United States District Court, D. Maryland
CLARENCE M. RICHARDS Petitioner
UNITED STATES OF AMERICA Respondent
J. MESSITTE, UNITED STATES DISTRICT JUDGE.
Clarence M. Richards, through counsel, has filed a Motion to
Vacate and Set Aside his Sentence under 28 U.S.C. §
2255. ECF No. 45. He seeks an order vacating his sentence on
the basis that he was denied effective assistance of counsel.
The Government agrees that Richards is entitled to relief but
maintains that a § 2255 Motion is the inappropriate
vehicle under the circumstances of this case. ECF No. 57.
Court has considered the Motion and the Government's
response. For the reasons that follow, the Court will AMEND
the Judgment and Commitment Order (ECF No. 35) to reflect
that the Court's sentence as to Count Three, 38
months' imprisonment, is to run concurrently with
Richards' state sentence. Otherwise, his Motion to Vacate
(ECF No. 45) is DENIED.
FACTUAL AND PROCEDURAL BACKGROUND
September 29, 2010, Richards engaged in conduct that resulted
in several state charges, including assault, kidnapping, and
use of a handgun in a crime of violence. See State v.
Richards, No. CT-10-14199B (Md. Cir. Ct. P.G. Cty.)
(“state case”). A warrant was issued for
Richards' arrest on these charges and he was eventually
located by the U.S. Marshals on October 8, 2010. At that
time, he was found to be in possession of phencyclidine as
well as a handgun. As a result, Richards was indicted in
federal court on March 21, 2011, on four charges relating to
the drugs and firearm discovered during his arrest. See
United States v. Richards, No. 11-0148, ECF No. 1
(D. Md.) (“federal case”). Specifically, he was
charged with: (1) possession of a firearm by a convicted
felon in violation of 18 U.S.C. § 922(g); (2) possession
of a firearm with an obliterated serial No. in violation of
18 U.S.C. § 922(k); (3) possession with intent to
distribute a controlled substance in violation of 21 U.S.C.
§ 841(a)(1); and (4) possession of a firearm in
furtherance of a drug trafficking crime in violation of 18
U.S.C. § 924(c). Id. Because of his pending
state case, Richards was placed in state custody and was not
transferred into the custody of the U.S. Marshal Service.
December 6, 2011, in the state proceeding, represented by
Michael Lawlor, Esquire, Richards entered a guilty plea
pursuant to a binding plea agreement to an agreed upon
sentence of 20 years' imprisonment, with all but 10 years
months later, on February 22, 2012, before he was sentenced
in state court, Richards, represented by John Chamble,
Esquire, of the Federal Public Defender's Office, pled
guilty in this case to Counts Three and Four of the federal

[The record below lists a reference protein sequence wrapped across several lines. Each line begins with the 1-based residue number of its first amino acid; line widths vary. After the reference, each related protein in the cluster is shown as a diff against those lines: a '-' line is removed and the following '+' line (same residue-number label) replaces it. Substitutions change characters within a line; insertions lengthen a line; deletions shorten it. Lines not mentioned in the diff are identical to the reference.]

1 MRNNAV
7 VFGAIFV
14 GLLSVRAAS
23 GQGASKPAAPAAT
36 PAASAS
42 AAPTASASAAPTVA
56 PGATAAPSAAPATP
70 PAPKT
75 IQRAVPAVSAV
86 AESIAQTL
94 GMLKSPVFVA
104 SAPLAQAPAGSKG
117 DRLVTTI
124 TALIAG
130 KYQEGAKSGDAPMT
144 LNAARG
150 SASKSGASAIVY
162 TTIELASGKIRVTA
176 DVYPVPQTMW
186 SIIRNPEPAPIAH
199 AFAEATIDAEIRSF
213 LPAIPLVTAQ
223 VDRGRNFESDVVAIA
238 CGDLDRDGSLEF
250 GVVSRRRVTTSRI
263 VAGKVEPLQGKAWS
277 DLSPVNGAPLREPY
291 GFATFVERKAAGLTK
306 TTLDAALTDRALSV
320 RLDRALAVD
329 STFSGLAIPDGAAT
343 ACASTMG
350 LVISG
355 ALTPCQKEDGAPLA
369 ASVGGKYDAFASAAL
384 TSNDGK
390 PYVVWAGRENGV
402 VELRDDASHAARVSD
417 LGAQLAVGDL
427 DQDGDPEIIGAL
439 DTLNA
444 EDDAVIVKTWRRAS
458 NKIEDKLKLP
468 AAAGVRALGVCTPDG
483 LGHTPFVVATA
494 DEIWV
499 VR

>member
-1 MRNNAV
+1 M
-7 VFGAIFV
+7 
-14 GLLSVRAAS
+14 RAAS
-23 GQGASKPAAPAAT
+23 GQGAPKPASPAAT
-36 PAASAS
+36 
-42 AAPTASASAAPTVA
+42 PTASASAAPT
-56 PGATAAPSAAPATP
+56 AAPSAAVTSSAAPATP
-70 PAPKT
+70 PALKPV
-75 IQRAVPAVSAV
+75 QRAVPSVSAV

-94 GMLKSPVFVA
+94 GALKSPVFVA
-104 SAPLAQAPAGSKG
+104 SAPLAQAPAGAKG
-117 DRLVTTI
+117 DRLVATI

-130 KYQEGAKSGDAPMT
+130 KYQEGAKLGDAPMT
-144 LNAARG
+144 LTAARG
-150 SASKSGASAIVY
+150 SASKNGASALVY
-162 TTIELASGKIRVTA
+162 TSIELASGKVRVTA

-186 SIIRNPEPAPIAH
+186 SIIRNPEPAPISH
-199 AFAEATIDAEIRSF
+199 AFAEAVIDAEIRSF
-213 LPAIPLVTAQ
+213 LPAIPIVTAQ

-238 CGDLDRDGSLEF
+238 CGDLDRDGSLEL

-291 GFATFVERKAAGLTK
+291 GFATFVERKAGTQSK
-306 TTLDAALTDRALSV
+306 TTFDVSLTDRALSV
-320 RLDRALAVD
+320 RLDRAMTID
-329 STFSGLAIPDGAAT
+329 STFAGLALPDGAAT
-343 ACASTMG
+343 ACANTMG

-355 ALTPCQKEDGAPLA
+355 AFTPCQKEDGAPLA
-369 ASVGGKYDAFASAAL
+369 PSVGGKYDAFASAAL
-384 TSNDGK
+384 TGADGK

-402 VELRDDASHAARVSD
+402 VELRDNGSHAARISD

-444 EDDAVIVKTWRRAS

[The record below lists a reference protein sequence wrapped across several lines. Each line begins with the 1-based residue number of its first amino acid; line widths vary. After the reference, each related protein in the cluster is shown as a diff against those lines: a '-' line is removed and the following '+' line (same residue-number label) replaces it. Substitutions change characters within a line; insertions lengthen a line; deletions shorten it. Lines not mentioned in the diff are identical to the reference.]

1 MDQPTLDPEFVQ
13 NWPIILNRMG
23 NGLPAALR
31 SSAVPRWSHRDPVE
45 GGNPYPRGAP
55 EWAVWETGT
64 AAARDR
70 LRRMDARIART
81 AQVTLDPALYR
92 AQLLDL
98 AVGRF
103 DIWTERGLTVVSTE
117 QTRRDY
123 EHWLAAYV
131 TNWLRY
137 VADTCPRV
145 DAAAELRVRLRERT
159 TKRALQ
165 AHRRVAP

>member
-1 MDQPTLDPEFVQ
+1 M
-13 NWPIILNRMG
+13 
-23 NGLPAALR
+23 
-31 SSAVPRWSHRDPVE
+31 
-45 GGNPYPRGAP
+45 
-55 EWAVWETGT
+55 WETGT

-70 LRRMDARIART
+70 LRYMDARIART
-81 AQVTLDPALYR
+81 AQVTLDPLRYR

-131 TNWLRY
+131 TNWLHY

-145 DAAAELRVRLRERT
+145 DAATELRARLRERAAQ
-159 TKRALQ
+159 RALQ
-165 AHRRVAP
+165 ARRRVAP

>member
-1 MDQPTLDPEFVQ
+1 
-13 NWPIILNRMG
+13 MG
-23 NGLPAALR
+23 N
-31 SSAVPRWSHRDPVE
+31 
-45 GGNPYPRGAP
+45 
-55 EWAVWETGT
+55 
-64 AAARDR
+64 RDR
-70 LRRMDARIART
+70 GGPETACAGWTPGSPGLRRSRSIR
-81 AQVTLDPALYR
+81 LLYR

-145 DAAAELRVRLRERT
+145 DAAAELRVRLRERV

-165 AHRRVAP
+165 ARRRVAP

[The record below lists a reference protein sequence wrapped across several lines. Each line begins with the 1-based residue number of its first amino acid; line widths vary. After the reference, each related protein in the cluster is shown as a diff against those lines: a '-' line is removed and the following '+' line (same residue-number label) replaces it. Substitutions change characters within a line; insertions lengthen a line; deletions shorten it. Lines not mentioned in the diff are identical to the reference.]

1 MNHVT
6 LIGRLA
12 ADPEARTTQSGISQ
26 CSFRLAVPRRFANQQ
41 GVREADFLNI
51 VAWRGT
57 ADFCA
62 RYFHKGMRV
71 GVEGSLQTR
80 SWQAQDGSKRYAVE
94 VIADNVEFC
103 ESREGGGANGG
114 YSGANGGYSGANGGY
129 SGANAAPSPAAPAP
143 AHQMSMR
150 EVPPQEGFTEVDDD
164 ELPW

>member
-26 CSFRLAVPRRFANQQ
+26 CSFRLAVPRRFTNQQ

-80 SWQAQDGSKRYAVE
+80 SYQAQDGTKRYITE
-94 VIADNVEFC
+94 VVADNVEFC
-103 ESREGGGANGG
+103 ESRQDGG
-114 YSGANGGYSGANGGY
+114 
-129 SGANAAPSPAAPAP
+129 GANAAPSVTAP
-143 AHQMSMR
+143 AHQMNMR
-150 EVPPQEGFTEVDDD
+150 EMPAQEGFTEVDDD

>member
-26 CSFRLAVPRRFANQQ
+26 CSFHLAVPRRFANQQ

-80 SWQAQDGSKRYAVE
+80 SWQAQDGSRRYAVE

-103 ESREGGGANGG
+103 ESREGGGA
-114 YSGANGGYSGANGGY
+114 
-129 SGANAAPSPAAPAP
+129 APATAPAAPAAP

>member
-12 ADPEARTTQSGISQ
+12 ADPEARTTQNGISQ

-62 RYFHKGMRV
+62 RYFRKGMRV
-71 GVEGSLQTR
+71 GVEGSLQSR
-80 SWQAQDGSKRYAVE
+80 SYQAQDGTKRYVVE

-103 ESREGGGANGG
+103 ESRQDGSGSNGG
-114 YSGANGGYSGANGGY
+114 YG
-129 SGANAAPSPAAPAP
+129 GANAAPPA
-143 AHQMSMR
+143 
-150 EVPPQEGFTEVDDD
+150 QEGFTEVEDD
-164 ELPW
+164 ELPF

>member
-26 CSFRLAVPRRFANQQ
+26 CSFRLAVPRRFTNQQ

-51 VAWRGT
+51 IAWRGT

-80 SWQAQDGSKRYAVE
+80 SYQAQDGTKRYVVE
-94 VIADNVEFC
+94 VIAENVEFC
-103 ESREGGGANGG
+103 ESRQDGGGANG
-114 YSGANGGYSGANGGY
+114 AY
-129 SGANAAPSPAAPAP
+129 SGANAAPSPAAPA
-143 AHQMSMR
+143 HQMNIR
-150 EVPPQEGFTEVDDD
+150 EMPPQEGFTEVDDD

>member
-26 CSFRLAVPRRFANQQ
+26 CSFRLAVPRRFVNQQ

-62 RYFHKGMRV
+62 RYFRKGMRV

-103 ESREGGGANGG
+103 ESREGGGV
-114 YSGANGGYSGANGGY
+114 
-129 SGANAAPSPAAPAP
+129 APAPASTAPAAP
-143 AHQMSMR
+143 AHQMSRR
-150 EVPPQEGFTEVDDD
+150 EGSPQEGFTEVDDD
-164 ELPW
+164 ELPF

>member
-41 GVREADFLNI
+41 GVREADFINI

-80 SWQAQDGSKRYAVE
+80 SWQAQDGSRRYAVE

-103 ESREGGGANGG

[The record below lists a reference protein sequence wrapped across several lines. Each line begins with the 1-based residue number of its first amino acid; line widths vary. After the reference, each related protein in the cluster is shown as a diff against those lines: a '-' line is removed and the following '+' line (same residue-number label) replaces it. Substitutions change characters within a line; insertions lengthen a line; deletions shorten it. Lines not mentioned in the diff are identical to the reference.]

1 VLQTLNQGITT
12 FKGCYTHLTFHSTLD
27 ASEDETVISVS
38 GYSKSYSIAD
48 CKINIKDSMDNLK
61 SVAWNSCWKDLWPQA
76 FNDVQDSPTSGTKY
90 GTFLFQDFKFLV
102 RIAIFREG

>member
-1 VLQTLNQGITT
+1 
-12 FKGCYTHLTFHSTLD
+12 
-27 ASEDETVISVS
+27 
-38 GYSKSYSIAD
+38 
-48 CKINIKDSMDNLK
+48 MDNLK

indictment. ECF Nos. 15, 24. On May 18, 2012, the Court
sentenced him to 38 months of imprisonment on Count Three,
and 60 months of imprisonment, to run consecutively, on Count
Four, resulting in a total sentence of 98 months of
imprisonment. The Court's judgment made no mention of the
relationship between its sentence and the forthcoming
sentence in state court. ECF No. 35.
later, on May 25, 2012, Judge Mittelstaedt of Prince
George's County Circuit Court sentenced Richards to a
total term of 10 years' imprisonment pursuant to the
binding plea agreement. She ordered the sentence to run
concurrently to the federal sentence. ECF No. 57-1, Ex. A at
Judge Mittelstaedt's sentence, Richards remained in state
custody and was not transferred into federal custody until
November 9, 2016, after he had satisfied his state
obligation. At that time, Richards first became aware
that he was not going to receive any credit for his time in
state custody against his federal sentence, as a result of
which he faced a sentence in custody 54 months longer than he
result, Richards filed the present Motion through Attorney
Lawlor, who had been his attorney in the state proceeding.
ECF No. 45. Richards seeks an order vacating his federal
sentence on the grounds that he was denied effective
assistance of counsel because counsel failed to ensure that
his federal and state sentences would run concurrently.
August 22, 2017, before Richards' § 2255 Motion was
ripe for decision, the Bureau of Prisons sent a letter to the
Court indicating that Richards had requested that his federal
sentence run concurrently with his state sentence. ECF No.
49-1. In response, the Court stated that, per its usual
practice, the federal sentence was intended to run
consecutive to any state sentence. ECF No. 49.
on November 2, 2017, the Government filed its response to
Richards' Motion. In it, the Government agreed that
Richards is entitled to some form of relief, but maintains
that he has not satisfied the requisite standard for an
ineffective assistance of counsel claim under § 2255.
ECF No. 57.
assistance of counsel claims are governed by the two-part
test first set forth by the Supreme Court in Stricklan ...